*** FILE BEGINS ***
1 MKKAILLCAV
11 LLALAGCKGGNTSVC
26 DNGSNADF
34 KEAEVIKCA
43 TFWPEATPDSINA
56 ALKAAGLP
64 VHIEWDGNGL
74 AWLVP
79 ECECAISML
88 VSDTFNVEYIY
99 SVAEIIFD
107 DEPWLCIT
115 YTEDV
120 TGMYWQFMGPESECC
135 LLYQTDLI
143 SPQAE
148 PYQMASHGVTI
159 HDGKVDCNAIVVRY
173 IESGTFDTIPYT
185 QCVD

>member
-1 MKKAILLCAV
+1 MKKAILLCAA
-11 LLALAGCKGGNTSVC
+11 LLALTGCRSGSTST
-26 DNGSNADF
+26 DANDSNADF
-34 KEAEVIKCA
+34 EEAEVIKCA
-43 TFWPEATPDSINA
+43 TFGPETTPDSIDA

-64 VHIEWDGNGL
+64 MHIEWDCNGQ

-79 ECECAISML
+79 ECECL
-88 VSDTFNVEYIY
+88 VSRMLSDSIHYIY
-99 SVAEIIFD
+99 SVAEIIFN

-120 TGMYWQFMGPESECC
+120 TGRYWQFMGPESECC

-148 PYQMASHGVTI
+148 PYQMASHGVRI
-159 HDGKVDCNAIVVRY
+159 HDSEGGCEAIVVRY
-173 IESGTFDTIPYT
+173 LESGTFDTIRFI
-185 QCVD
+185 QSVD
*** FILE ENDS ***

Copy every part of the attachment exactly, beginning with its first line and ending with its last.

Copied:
1 MKKAILLCAV
11 LLALAGCKGGNTSVC
26 DNGSNADF
34 KEAEVIKCA
43 TFWPEATPDSINA
56 ALKAAGLP
64 VHIEWDGNGL
74 AWLVP
79 ECECAISML
88 VSDTFNVEYIY
99 SVAEIIFD
107 DEPWLCIT
115 YTEDV
120 TGMYWQFMGPESECC
135 LLYQTDLI
143 SPQAE
148 PYQMASHGVTI
159 HDGKVDCNAIVVRY
173 IESGTFDTIPYT
185 QCVD

>member
-1 MKKAILLCAV
+1 MKKAILLCAA
-11 LLALAGCKGGNTSVC
+11 LLALTGCRSGSTST
-26 DNGSNADF
+26 DANDSNADF
-34 KEAEVIKCA
+34 EEAEVIKCA
-43 TFWPEATPDSINA
+43 TFGPETTPDSIDA

-64 VHIEWDGNGL
+64 MHIEWDCNGQ

-79 ECECAISML
+79 ECECL
-88 VSDTFNVEYIY
+88 VSRMLSDSIHYIY
-99 SVAEIIFD
+99 SVAEIIFN

-120 TGMYWQFMGPESECC
+120 TGRYWQFMGPESECC

-148 PYQMASHGVTI
+148 PYQMASHGVRI
-159 HDGKVDCNAIVVRY
+159 HDSEGGCEAIVVRY
-173 IESGTFDTIPYT
+173 LESGTFDTIRFI
-185 QCVD
+185 QSVD